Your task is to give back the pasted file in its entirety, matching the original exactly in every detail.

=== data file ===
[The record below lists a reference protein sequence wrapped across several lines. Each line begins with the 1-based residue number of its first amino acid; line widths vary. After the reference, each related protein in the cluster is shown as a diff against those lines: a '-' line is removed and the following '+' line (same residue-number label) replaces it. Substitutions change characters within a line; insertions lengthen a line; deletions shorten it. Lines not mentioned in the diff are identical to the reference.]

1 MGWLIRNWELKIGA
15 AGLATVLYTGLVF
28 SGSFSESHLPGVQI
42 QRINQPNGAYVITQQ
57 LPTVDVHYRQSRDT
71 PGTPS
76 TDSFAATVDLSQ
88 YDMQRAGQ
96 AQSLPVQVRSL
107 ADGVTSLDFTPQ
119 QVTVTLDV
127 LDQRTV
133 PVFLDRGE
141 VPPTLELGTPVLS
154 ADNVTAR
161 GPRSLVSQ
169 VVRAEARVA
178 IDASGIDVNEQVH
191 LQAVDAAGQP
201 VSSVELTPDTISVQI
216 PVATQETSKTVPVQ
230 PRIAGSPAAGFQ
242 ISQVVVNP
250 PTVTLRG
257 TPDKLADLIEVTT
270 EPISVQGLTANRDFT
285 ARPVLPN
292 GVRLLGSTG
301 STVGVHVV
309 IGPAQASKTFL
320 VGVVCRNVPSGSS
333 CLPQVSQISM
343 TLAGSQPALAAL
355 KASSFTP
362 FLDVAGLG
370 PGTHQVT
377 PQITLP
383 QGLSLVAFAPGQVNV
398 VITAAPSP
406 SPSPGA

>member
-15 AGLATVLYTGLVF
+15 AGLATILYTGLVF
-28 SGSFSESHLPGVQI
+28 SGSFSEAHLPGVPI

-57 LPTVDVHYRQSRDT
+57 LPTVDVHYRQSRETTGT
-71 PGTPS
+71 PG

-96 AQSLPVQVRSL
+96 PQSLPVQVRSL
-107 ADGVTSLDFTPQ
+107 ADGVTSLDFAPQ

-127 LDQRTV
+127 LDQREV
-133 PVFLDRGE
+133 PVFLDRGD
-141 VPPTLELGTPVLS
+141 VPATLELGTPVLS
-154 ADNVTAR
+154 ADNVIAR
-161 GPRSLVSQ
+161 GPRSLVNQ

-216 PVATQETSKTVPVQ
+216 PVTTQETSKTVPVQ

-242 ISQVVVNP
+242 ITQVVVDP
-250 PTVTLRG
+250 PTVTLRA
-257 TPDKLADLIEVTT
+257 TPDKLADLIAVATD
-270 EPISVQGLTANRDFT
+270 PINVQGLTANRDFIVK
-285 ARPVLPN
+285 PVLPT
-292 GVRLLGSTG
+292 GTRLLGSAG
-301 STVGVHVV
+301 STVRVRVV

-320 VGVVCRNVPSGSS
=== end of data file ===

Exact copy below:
[The record below lists a reference protein sequence wrapped across several lines. Each line begins with the 1-based residue number of its first amino acid; line widths vary. After the reference, each related protein in the cluster is shown as a diff against those lines: a '-' line is removed and the following '+' line (same residue-number label) replaces it. Substitutions change characters within a line; insertions lengthen a line; deletions shorten it. Lines not mentioned in the diff are identical to the reference.]

1 MGWLIRNWELKIGA
15 AGLATVLYTGLVF
28 SGSFSESHLPGVQI
42 QRINQPNGAYVITQQ
57 LPTVDVHYRQSRDT
71 PGTPS
76 TDSFAATVDLSQ
88 YDMQRAGQ
96 AQSLPVQVRSL
107 ADGVTSLDFTPQ
119 QVTVTLDV
127 LDQRTV
133 PVFLDRGE
141 VPPTLELGTPVLS
154 ADNVTAR
161 GPRSLVSQ
169 VVRAEARVA
178 IDASGIDVNEQVH
191 LQAVDAAGQP
201 VSSVELTPDTISVQI
216 PVATQETSKTVPVQ
230 PRIAGSPAAGFQ
242 ISQVVVNP
250 PTVTLRG
257 TPDKLADLIEVTT
270 EPISVQGLTANRDFT
285 ARPVLPN
292 GVRLLGSTG
301 STVGVHVV
309 IGPAQASKTFL
320 VGVVCRNVPSGSS
333 CLPQVSQISM
343 TLAGSQPALAAL
355 KASSFTP
362 FLDVAGLG
370 PGTHQVT
377 PQITLP
383 QGLSLVAFAPGQVNV
398 VITAAPSP
406 SPSPGA

>member
-15 AGLATVLYTGLVF
+15 AGLATILYTGLVF
-28 SGSFSESHLPGVQI
+28 SGSFSEAHLPGVPI

-57 LPTVDVHYRQSRDT
+57 LPTVDVHYRQSRETTGT
-71 PGTPS
+71 PG

-96 AQSLPVQVRSL
+96 PQSLPVQVRSL
-107 ADGVTSLDFTPQ
+107 ADGVTSLDFAPQ

-127 LDQRTV
+127 LDQREV
-133 PVFLDRGE
+133 PVFLDRGD
-141 VPPTLELGTPVLS
+141 VPATLELGTPVLS
-154 ADNVTAR
+154 ADNVIAR
-161 GPRSLVSQ
+161 GPRSLVNQ

-216 PVATQETSKTVPVQ
+216 PVTTQETSKTVPVQ

-242 ISQVVVNP
+242 ITQVVVDP
-250 PTVTLRG
+250 PTVTLRA
-257 TPDKLADLIEVTT
+257 TPDKLADLIAVATD
-270 EPISVQGLTANRDFT
+270 PINVQGLTANRDFIVK
-285 ARPVLPN
+285 PVLPT
-292 GVRLLGSTG
+292 GTRLLGSAG
-301 STVGVHVV
+301 STVRVRVV

-320 VGVVCRNVPSGSS